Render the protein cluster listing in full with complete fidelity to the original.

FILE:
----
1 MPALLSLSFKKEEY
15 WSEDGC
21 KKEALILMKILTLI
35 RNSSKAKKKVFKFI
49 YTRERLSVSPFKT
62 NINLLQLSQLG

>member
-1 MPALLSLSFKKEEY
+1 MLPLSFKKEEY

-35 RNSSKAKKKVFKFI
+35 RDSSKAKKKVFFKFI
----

1 MPALLSLSFKKEEY
15 WSEDGC
21 KKEALILMKILTLI
35 RNSSKAKKKVFKFI
49 YTRERLSVSPFKT
62 NINLLQLSQLG

>member
-1 MPALLSLSFKKEEY
+1 MLPLSFKKEEY

-35 RNSSKAKKKVFKFI
+35 RDSSKAKKKVFFKFI